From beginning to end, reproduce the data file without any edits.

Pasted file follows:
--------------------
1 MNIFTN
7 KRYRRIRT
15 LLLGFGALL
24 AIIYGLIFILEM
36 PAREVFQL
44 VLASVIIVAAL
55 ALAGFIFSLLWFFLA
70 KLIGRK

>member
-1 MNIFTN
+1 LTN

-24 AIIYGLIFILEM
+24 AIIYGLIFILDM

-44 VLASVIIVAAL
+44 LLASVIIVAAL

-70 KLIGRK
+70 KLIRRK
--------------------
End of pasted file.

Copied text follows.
1 MNIFTN
7 KRYRRIRT
15 LLLGFGALL
24 AIIYGLIFILEM
36 PAREVFQL
44 VLASVIIVAAL
55 ALAGFIFSLLWFFLA
70 KLIGRK

>member
-1 MNIFTN
+1 LTN

-24 AIIYGLIFILEM
+24 AIIYGLIFILDM

-44 VLASVIIVAAL
+44 LLASVIIVAAL

-70 KLIGRK
+70 KLIRRK